“We do,” Kristoph answered. “We cannot wander around the Shrow indefinitely. Our TARDIS is there. That is our best advantage in these circumstances. When we get back there we can take stock of the situation and decide our best plan.”

Lee saw the wisdom in that. He made the necessary course adjustment and they set off towards the setting sun. They passed close to more settlements, but they didn’t enter any of them. If the people were loyal, then bringing Allia to them only added to the distress and burden already upon them. If there were supporters of the military among them then the chances of exposure were increased. Allia’s disguise was easy to uncover, and her birthmark proved she was the child they sought.

When darkness fell, they kept travelling for a while. The Risan moon was full and the stars were an easy guide to their correct path. They kept going until the ponnets showed signs of exhaustion before selecting a halting place beside a clump of groundnut bushes. The ponnets fed on them, drawing moisture and nutrition from the leaves. Kristoph and Lee had a rather more appetising supper of meat and bread from a package the innkeeper’s wife had given them before they left. Allia had her own food but she also happily ate some of the bread.

The next morning, the same transformation witnessed four times already lengthened her limbs and body. Her hair grew with it, and Kristoph carefully shaved it again to make her look like a boy.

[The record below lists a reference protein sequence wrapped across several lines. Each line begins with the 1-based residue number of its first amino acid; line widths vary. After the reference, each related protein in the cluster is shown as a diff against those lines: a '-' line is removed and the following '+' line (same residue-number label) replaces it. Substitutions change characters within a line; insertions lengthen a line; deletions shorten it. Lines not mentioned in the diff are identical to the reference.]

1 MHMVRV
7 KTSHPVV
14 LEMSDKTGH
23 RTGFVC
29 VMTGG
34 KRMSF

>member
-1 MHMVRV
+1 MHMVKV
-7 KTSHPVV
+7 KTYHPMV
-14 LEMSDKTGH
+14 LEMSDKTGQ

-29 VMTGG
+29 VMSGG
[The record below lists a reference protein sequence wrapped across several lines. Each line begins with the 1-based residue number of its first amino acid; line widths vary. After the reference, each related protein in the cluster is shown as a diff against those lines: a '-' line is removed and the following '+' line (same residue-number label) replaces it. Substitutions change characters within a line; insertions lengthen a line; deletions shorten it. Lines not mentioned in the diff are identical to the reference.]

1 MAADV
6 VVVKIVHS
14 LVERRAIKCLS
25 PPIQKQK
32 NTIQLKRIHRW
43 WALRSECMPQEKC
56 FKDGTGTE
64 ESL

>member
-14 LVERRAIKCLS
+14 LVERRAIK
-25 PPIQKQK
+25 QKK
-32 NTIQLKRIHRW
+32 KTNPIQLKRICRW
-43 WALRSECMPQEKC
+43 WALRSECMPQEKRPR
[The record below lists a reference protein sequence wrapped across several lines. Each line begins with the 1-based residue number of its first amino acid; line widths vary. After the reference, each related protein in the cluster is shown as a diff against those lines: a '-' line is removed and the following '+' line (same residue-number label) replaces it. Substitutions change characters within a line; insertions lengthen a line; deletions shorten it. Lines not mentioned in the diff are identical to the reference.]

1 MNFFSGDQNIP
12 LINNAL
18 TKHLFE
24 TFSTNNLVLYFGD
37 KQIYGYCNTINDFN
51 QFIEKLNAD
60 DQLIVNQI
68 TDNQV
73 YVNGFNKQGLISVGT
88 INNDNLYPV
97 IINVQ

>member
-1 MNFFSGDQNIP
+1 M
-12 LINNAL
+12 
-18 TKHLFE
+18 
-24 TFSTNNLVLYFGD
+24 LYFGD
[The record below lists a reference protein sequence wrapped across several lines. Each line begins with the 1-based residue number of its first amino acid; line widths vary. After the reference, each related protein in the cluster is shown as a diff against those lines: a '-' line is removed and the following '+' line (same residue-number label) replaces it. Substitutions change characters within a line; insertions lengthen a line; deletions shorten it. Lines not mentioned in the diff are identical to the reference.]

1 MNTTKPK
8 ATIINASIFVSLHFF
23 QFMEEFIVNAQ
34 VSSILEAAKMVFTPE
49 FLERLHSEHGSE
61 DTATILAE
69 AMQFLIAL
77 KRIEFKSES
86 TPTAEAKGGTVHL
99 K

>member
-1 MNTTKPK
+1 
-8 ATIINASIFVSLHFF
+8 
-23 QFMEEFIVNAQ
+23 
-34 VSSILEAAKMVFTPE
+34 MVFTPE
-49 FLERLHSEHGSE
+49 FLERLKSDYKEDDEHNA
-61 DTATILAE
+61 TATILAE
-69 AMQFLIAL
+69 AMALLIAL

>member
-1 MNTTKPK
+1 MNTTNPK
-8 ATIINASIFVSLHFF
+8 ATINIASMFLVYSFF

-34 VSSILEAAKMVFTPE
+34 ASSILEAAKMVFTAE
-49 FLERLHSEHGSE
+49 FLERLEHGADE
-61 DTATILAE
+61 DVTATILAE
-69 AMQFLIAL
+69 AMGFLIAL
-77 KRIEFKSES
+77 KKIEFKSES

“It won’t be for long, my dear,” he promised her. “When we reach a place of safety you will be able to be a girl again with long flowing yellow hair that your princess’s crown will sit upon.”

She nodded as if she understood and hugged him around the neck affectionately. The eyes of The Executioner, the man who could kill in cold blood without a moment’s hesitation, shone with warm, soft emotions.

“We will be assassins again before long,” Lee reminded him. “This is a temporary situation for us, too.”

“Yes,” Kristoph said with a slight hint of regret in his tone. Then he became busy making breakfast for them all while Lee got the ponnets ready for the day’s travel.

“The clothing and food were enough for eight days travel,” Lee noted as they turned towards the still dark horizon with the dawn sunlight casting their long shadow in front of them. “The expectation was that the princess would be in the city by the time those things ran out.”

“If we keep going as long as possible, resting the ponnets just enough not to cause them distress, we may be there in seven days,” Kristoph responded. “We won’t be expected.”

“That might be our advantage,” Lee said.

Li Tuo stopped talking. Marion was on the edge of sleep. He pulled the blankets closer around her and reached to kiss her cheek.

“The end of this tale will do for breakfast time,” he whispered. “Sleep well, my Lady Marion.”